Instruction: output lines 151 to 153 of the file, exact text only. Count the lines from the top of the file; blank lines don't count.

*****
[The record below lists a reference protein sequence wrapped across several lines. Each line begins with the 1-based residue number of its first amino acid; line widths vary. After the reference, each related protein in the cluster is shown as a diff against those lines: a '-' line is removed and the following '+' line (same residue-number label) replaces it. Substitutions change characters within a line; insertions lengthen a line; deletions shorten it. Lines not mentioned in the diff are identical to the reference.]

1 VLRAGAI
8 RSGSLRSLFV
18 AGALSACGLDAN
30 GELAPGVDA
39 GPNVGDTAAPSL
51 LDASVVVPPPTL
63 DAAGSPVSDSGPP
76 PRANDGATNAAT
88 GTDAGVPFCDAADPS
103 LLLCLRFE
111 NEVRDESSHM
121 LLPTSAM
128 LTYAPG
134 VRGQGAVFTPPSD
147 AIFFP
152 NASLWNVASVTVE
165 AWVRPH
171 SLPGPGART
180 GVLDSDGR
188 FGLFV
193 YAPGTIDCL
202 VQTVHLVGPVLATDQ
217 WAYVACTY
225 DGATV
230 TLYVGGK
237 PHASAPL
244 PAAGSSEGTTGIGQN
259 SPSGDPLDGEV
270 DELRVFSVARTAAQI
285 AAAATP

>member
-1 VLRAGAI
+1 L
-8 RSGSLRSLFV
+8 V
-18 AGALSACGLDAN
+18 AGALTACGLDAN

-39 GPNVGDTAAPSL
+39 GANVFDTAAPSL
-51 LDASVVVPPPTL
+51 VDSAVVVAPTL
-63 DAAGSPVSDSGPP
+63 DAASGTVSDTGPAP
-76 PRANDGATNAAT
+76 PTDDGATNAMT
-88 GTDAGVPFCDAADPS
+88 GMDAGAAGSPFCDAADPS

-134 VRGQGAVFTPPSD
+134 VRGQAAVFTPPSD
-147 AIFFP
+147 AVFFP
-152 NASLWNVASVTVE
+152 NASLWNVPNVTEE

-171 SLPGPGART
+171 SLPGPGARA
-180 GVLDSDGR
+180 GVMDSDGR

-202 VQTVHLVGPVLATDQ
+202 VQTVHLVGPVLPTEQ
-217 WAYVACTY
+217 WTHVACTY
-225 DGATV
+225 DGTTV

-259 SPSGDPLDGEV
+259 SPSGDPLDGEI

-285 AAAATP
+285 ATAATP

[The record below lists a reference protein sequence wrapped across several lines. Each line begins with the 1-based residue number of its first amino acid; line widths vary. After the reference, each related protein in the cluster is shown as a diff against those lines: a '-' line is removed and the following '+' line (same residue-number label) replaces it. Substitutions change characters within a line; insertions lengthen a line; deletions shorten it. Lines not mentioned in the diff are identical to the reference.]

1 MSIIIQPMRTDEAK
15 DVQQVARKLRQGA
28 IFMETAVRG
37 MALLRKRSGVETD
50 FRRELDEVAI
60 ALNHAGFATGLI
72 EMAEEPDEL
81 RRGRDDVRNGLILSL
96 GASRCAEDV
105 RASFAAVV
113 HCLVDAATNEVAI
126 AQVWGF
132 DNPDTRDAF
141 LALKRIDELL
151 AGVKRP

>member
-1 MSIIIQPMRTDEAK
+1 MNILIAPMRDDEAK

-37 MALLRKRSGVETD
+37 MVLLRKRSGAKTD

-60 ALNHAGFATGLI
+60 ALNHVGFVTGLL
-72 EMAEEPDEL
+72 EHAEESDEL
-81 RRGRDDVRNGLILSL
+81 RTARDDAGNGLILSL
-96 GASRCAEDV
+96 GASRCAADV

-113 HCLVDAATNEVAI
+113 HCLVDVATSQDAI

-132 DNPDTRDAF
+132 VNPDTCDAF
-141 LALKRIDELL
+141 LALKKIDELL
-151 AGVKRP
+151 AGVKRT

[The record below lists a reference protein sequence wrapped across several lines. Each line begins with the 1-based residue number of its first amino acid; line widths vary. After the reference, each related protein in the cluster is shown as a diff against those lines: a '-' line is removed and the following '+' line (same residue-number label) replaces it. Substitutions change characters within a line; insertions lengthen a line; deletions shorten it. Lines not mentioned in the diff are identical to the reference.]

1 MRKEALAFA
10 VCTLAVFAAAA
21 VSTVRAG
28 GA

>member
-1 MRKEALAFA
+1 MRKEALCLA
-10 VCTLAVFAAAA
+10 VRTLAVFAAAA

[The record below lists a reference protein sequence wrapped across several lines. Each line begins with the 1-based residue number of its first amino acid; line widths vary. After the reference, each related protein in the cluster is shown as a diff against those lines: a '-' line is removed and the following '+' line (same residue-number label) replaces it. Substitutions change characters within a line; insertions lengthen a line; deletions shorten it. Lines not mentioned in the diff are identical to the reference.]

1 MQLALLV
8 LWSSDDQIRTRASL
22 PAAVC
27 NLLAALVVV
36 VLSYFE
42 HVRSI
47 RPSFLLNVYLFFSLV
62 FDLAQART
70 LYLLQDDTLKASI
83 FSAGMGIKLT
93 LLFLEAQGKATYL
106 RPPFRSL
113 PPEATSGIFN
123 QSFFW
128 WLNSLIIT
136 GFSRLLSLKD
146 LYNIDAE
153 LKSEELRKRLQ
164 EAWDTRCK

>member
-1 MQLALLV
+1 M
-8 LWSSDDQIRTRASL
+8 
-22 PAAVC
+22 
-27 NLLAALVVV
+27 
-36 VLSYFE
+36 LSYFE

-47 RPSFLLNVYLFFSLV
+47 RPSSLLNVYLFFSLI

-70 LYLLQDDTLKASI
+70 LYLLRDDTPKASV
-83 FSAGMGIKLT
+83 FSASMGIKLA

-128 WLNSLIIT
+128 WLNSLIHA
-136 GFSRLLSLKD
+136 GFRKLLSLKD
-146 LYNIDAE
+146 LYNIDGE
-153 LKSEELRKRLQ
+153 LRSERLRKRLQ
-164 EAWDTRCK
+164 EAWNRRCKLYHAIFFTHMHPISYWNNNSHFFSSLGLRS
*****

-83 FSAGMGIKLT
+83 FSASMGIKLA

-128 WLNSLIIT